Sunday, December 28, 2008

Bemoaning the fate of traditional booksellers

In this New York Times article, David Streitfeld blames avid readers like himself for causing the demise of the traditional book industry because he buys bargain books online from either commercial or private resellers.

"Book publishers and booksellers are full of foreboding — even more than usual for an industry that’s been anticipating its demise since the advent of television. The holiday season that just ended is likely to have been one of the worst in decades. Publishers have been cutting back and laying off. Houghton Mifflin Harcourt announced that it wouldn’t be acquiring any new manuscripts, a move akin to a butcher shop proclaiming it had stopped ordering fresh meat.

Bookstores, both new and secondhand, are faltering as well. Olsson’s, the leading independent chain in Washington, went bankrupt and shut down in September. Robin’s, which says it is the oldest bookstore in Philadelphia, will close next month. The once-mighty Borders chain is on the rocks. Powell’s, the huge store in Portland, Ore., said sales were so weak it was encouraging its staff to take unpaid sabbaticals.

Don’t blame this carnage on the recession or any of the usual suspects, including increased competition for the reader’s time or diminished attention spans. What’s undermining the book industry is not the absence of casual readers but the changing habits of devoted readers.

In other words, it’s all the fault of people like myself, who increasingly use the Internet both to buy books and later, after their value to us is gone, sell them."
I think this is being a bit simplistic. Publishers have complained about used book resellers for years just as the music industry used to complain about used CD shops. If publishers would stop and think about it, its the physical format of a purchased book or CD that actually facilitates its resale by the original consumer. If the e-book industry finally takes off as expected (see my earlier post) with appropriate digital rights management, the resale problem will eventually disappear (except for hard copy "collectors" who can get their fix with print on demand).

However, the loss of the traditional bookstore is not without regret. I must admit that I occasionally enjoy just browsing the aisles of Barnes and Noble. But, when I want to find a particular book and get the best price, I turn to Amazon. It's a simple matter of efficiency and economics.

I also think I have bought a lot more books using online retailers (mostly Amazon) than I would have if I had to physically visit a traditional bookstore and search the aisles myself, because Amazon uses subtle marketing strategies like suggesting other books by the same author, with the same topic, or bought by other customers who also purchased the book you are considering. This process actually makes me aware of other books I may not have heard about and often a $12 purchase from Amazon turns into a $79 purchase by the time I click the check out button. So, I don't think we can blame online sales for upending an industry that, like the music industry, is digging its heels in when it comes to embracing technology advances. Instead, the publishing industry should reexamine its role in the literary process.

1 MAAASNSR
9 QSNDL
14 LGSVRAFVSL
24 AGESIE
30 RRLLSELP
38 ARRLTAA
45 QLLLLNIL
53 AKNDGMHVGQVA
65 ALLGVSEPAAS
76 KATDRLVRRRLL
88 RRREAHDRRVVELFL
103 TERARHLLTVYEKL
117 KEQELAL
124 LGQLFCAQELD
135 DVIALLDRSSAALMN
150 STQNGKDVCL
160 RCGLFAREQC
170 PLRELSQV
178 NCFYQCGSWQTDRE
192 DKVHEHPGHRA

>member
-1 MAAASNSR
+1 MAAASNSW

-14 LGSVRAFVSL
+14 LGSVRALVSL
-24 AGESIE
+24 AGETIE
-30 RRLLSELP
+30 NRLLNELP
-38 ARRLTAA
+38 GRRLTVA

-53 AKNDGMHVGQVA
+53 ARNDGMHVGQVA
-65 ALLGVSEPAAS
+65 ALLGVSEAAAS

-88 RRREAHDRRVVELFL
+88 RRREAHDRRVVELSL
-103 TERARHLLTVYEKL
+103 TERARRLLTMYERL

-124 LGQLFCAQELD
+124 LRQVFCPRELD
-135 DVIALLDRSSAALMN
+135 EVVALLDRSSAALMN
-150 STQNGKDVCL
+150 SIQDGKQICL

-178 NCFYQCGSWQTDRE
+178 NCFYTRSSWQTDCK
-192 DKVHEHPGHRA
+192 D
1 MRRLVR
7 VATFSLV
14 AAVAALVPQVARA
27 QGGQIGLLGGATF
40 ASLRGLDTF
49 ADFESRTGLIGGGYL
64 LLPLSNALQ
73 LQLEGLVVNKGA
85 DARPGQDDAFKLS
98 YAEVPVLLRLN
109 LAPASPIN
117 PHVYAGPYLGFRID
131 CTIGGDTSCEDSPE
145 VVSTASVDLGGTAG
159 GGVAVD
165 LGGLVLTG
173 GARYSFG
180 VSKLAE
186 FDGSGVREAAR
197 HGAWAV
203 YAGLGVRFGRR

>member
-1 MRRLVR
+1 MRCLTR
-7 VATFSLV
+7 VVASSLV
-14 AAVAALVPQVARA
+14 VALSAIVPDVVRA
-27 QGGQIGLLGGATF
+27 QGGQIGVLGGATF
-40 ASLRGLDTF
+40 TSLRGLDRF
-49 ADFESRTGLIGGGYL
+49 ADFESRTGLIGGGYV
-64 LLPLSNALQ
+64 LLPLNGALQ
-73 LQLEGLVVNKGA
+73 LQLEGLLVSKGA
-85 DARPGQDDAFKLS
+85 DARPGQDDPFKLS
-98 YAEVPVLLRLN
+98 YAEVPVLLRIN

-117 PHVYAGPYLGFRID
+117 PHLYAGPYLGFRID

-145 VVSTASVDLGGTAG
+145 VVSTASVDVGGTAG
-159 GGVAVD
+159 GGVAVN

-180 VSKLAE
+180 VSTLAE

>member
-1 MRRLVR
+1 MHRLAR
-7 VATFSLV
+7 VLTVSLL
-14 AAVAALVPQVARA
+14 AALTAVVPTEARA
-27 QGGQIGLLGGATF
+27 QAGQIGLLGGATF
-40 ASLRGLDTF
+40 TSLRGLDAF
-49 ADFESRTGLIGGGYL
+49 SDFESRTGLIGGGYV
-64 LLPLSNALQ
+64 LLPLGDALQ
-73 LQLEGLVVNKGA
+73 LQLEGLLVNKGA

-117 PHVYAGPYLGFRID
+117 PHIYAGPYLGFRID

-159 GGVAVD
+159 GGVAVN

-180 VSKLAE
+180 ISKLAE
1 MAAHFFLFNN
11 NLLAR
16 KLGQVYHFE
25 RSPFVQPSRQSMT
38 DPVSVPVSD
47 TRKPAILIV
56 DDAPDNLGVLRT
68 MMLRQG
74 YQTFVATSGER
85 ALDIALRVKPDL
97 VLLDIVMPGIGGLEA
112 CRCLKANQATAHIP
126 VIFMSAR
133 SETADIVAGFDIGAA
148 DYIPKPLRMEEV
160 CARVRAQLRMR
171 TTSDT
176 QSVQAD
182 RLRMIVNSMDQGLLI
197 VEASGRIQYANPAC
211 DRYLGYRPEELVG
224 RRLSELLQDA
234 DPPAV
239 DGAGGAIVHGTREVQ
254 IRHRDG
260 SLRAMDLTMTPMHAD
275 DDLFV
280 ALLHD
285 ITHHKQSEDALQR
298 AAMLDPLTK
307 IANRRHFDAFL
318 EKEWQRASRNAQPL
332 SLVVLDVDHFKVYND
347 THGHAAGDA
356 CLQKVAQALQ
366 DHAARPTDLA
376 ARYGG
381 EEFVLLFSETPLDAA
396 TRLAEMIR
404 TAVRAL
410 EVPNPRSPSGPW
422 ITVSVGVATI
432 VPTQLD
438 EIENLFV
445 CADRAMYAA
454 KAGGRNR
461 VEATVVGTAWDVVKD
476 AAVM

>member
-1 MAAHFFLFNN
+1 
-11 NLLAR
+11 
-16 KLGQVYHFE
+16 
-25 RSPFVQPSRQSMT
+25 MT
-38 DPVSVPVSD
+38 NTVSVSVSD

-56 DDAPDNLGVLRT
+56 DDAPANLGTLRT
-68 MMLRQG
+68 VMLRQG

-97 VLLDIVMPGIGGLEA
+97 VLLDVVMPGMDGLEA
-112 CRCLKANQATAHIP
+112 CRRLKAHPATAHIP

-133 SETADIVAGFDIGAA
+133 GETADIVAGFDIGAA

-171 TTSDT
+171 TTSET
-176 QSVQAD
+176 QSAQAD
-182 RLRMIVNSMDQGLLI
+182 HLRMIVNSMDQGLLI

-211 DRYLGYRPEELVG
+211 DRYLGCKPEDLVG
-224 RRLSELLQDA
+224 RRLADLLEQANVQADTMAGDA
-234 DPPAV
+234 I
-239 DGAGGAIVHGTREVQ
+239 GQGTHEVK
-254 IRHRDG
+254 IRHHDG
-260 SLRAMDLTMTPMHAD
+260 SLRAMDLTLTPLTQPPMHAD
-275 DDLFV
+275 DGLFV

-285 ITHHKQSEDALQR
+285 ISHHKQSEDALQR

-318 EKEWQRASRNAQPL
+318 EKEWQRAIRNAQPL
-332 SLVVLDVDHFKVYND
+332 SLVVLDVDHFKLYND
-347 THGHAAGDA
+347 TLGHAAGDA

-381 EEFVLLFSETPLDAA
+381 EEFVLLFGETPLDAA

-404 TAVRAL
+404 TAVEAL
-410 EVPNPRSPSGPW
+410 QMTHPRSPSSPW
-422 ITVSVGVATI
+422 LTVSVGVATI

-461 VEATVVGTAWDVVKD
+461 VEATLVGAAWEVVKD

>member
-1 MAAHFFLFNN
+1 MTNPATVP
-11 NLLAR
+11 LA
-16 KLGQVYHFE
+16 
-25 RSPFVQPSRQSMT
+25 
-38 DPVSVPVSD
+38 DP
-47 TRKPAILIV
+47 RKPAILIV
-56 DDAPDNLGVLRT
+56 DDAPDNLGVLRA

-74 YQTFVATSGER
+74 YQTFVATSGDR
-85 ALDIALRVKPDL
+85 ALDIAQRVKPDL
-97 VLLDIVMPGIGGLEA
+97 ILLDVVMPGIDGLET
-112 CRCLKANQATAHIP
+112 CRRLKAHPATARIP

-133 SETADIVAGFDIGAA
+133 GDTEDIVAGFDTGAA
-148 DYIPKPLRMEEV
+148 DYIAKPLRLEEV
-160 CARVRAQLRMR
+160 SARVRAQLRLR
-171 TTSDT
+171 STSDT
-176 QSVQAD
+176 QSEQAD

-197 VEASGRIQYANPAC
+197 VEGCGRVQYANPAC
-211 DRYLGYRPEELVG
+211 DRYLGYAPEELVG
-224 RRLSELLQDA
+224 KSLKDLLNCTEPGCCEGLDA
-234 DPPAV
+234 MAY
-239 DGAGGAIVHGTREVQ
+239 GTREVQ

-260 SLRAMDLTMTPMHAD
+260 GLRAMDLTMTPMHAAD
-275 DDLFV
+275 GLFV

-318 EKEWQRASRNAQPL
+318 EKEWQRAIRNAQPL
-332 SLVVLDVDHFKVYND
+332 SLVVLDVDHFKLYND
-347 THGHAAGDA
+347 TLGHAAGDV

I always think about "value added" as a justification for a service to exist. The most valuable service a publishing company can provide is professional editing (something a lot of authors are saying is being neglected by many publishers now), and marketing expertise. However, marketing approaches need to change to take advantage of the new technologically enhanced exposure venues.

Recently, I was asked by Harper/Collins to review Bernard Cornwell's newest novel "Agincourt". The publisher provided me with links to videos they posted on YouTube in which Mr. Cornwell discusses the writer's craft, research, and the history behind "Agincourt". It is these types of marketing efforts that will yield the desired results in the future rather than expecting a traditional bookseller to displace other books to make way for a newly released book. The following video was my favorite:

Visiting with an author in person is always exciting, but even the most avid reader realizes that more people can be reached using online presentations than shuttling an author from bookstore to bookstore. Another online strategy that I recently enjoyed was an author-moderated discussion forum. Sponsored by GoodReads, the forum's featured author was Steven Pressfield, author of the acclaimed novel, "Gates of Fire", who was promoting his latest novel about Rommel. Forum visitors could pose any question they wished and Mr. Pressfield did his best to provide an insightful answer. Several visitors actually became involved in an ongoing dialogue with Mr. Pressfield about the craft of writing or his interpretation of some of his classical resources. These types of discussions would not have been possible in most book signing sessions - at least none that I have ever attended.

News releases and book reviews are also valuable in bringing attention to a new book. But, as Mr. Pressfield pointed out in his discussion forum, traditional media like online newspapers seem to be shying away from including book reviews in their content offerings. Publishers could reverse this trend with targeted marketing campaigns.

So, I wouldn't feel too bad, David, about buying used books. You're actions are serving as the catalyst to get publishers to refocus their business model on the services they should be providing rather than squabbling over who gets the residual value from bits of paper and cardboard. As for publishers like Houghton Miffin Harcourt no longer ordering "fresh meat", in many moments of crisis throughout history there are those who decide to commit suicide rather than face the changes needed to succeed in a newly defined environment.
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